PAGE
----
379 U.S. 536, 551-52, 85 S.Ct. 453, 462, 13 L.Ed.2d 471, 482 (1965) (emphasis added).


Thus, even insulting speech is protected by the First Amendment unless it is likely to arouse anger to the extent likely to cause violent physical retaliation.


In November 1972, when Ms. Hammond was tried, the trial judge stated on the record:


. . . I find that this defendant did use the words m. f. directed towards the officer, Officer Ridge, and those, if those words directed towards a person are not abusive and profane, then there's no such thing, and I find the defendant guilty, fix her punishment at fifty dollars and cost in each case. Thirty days suspended.


The mere fact that such words are abusive and profane is clearly not sufficient to convict under the statute. The additional and essential prerequisite for a valid application of a breach of peace statute to speech is a determination that the words were used "under such circumstances " that they were likely to arouse to immediate and violent anger the person to whom the words were addressed. See Lucas v. State (Lucas II), 520 S.W.2d 224, 226 (Ark.1975) (emphasis added).


Although the words used may be judicially noted as profane and abusive, a trier of fact might nonetheless find they did not constitute "fighting words" that is, words likely to incite the addressee to a violent reaction under the circumstances of the case. The importance of the circumstances in which abusive language is used is vividly illustrated by Mr. Justice Powell in his concurring opinion in Lewis :


(W)ords may or may not be "fighting words," depending upon the circumstances of their utterance. It is unlikely . . . that the words said to have been used here would have precipitated a physical confrontation between the middle-aged woman who spoke them and the police officer in whose presence they were uttered. . . . (A) properly trained officer may reasonably be expected to "exercise a higher degree of restraint" than the average citizen, and thus be less likely to respond belligerently to "fighting words".


415 U.S. at 135, 94 S.Ct. at 973, 39 L.Ed.2d at 220.


We need not decide here whether a different standard applies as a matter of law when verbal abuse is directed at policemen rather than at others. We note only that in this case, the trier of fact might well conclude, notwithstanding the abusive and profane language, that there was no likelihood that a 19 year-old young woman's words would provoke a violent response from the particular officer involved.


In the present case, the trial judge apparently felt it was necessary to find only that abusive and profane language had been used. Since the Arkansas Supreme Court first narrowed the construction of the statute only after Ms. Hammond was tried, and considering as well the ambiguity of the trial court's findings, there is a grave danger that at the trial, protected speech was punished.5 Cf. Cohen v. California, 403 U.S. 15, 91 S.Ct. 1780, 29 L.Ed.2d 284 (1971); Cox v. Louisiana, 379 U.S. 536, 85 S.Ct. 453, 13 L.Ed.2d 471 (1965); Williams v. District of Columbia, 136 U.S.App.D.C. 56, 419 F.2d 638 (1969).


We note that petitioner was also found guilty on a separate count of resisting arrest. Whether petitioner's conviction for resisting arrest can stand in view of the invalidity of her abusive language conviction is a matter of state law and does not present a federal question.


The order of the district court is reversed and remanded with directions that the State of Arkansas grant petitioner a new trial within 60 days of the issuance of the court's mandate. In the event no retrial is held, the federal district court shall grant a writ of habeas corpus discharging the petitioner.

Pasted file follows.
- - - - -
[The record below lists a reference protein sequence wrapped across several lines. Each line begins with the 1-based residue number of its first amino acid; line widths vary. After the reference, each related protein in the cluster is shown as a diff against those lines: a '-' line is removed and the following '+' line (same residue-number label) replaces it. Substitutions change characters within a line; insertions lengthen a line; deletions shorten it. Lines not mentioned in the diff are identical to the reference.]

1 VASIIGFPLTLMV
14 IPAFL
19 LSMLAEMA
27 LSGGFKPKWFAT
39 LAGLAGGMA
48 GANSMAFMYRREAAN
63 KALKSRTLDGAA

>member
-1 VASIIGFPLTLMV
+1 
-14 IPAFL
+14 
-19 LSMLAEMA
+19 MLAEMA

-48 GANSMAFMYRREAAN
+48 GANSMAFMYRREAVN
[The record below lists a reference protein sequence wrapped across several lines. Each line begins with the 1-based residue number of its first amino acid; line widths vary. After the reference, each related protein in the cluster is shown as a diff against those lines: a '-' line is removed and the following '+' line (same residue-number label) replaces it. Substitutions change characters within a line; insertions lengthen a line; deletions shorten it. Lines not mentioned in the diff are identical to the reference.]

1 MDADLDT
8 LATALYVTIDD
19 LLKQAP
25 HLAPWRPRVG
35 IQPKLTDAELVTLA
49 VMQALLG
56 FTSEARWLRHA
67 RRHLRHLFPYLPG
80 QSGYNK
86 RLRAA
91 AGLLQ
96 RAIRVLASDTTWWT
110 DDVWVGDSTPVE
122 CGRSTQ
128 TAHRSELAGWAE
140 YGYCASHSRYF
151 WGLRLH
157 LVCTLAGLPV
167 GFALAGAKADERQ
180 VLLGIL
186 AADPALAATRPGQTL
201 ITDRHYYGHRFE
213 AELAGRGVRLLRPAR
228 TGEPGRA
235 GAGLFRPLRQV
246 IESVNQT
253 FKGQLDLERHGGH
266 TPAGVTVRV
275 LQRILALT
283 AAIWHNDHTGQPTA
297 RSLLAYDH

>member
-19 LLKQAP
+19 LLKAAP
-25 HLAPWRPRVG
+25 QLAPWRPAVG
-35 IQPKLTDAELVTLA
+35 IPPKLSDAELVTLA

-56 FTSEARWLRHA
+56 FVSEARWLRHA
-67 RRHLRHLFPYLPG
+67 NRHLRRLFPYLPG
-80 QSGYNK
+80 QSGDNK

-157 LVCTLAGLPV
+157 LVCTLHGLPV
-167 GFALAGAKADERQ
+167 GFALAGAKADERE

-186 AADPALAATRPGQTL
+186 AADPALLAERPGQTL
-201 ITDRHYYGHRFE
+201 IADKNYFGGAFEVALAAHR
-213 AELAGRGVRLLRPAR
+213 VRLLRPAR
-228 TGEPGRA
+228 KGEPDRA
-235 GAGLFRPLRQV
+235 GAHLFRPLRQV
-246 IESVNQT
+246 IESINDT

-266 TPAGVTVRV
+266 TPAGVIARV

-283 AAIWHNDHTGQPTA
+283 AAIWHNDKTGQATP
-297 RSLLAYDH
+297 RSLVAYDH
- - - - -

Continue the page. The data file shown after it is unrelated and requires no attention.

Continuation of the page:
Reversed and remanded.


The Honorable Warren K. Urbom, Chief Judge, United States District Court for the District of Nebraska, sitting by designation


The Arkansas legislature repealed this section by Act 928 of 1975, § 3, after the passage of a new Arkansas Criminal Code. The amended act now provides in relevant part:

Harassment. A person commits the offense of harassment if, with purpose to harass, annoy, or alarm another person, he: . . . (b) in a public place, directs obscene language or makes an obscene gesture to or at another person in a manner likely to provoke a violent or disorderly response . . . (d) in a public place repeatedly insults, taunts, or challenges another in a manner likely to provoke a violent or disorderly response.

Ark.Stat.Ann. § 41-2909.


It appears that the facial validity of the challenged Arkansas statute, as now construed by the Arkansas court, is settled. The constitutionality of the statute was originally attacked in Lucas v. Arkansas, 254 Ark. 584, 494 S.W.2d 705 (1973). In that case, the Supreme Court of the United States granted certiorari, vacated and remanded the case for reconsideration in light of Lewis v. City of New Orleans, 415 U.S. 130, 94 S.Ct. 970, 39 L.Ed.2d 214 (1974). Lucas v. Arkansas, 416 U.S. 919, 94 S.Ct. 1917, 40 L.Ed.2d 277 (1974). Upon remand, the conviction was again affirmed, and the subsequent appeal was dismissed by the Supreme Court for want of a substantial federal question. Lucas v. Arkansas, 520 S.W.2d 224 (Ark.), appeal dismissed, 423 U.S. 807, 96 S.Ct. 17, 46 L.Ed.2d 28 (1975)


The petitioner Mattie Hammond was the granddaughter of Ruby Johnson, the mother of Milton


Lewis involved similar abusive language used by an individual resisting arrest who was convicted under a Louisiana ordinance. The Supreme Court of the United States remanded the case to the Louisiana court for construction of the ordinance, 408 U.S. 913, 92 S.Ct. 2499, 33 L.Ed.2d 321 (1972). On remand, the state court again sustained the conviction, 263 La. 809, 269 So.2d 450 (1972), but the United States Supreme Court reversed and remanded it on the ground that the Louisiana Supreme Court's construction had a broader sweep than the constitutional definition of fighting words announced in Chaplinsky v. New Hampshire, 315 U.S. 568, 62 S.Ct. 766, 86 L.Ed. 1031 (1942). The Supreme Court made it clear that unless the spoken words fell within the scope of Chaplinsky's "fighting words," the statute was invalid. Lewis v. City of New Orleans, 415 U.S. 130, 94 S.Ct. 970, 39 L.Ed.2d 214 (1974)


The trial court's judgment merely recites that petitioner was "guilty of the offense of abusive language."